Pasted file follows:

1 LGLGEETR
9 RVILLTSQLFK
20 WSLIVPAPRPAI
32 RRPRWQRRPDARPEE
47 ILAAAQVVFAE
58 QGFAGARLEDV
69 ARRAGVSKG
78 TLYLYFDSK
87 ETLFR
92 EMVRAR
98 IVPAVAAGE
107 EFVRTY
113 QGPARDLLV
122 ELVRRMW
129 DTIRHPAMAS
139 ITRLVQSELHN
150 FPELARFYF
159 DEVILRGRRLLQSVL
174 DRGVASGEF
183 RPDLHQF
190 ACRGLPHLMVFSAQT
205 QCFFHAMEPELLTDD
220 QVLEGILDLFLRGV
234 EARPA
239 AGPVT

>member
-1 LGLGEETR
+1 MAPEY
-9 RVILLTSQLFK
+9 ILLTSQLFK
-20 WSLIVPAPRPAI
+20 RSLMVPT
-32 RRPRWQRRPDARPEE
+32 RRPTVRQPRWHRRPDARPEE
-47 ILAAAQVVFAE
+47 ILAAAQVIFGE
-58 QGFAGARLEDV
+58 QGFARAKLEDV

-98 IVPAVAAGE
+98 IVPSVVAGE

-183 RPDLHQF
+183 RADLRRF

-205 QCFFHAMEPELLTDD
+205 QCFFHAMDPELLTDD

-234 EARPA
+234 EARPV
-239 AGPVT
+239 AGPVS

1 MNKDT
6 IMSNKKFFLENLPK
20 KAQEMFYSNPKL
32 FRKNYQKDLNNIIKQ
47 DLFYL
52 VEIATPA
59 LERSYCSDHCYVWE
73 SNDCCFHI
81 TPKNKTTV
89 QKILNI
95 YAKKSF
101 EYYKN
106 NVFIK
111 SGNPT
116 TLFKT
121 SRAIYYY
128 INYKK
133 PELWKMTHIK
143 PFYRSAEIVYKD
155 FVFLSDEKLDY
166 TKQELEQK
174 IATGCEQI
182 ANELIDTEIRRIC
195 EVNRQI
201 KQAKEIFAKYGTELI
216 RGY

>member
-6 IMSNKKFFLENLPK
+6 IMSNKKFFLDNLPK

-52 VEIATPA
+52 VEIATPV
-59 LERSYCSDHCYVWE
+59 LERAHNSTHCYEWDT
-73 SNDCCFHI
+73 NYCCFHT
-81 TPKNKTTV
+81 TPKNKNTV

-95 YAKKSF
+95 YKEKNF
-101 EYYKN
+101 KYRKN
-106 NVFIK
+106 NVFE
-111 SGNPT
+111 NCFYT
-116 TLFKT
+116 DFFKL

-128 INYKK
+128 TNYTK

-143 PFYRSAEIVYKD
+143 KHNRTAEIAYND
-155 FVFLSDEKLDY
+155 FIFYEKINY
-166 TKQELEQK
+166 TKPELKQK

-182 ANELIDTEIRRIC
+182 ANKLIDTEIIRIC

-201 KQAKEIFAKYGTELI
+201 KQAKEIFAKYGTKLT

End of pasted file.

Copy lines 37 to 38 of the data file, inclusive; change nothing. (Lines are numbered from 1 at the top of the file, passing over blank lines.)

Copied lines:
-58 QGFAGARLEDV
+58 QGFARAKLEDV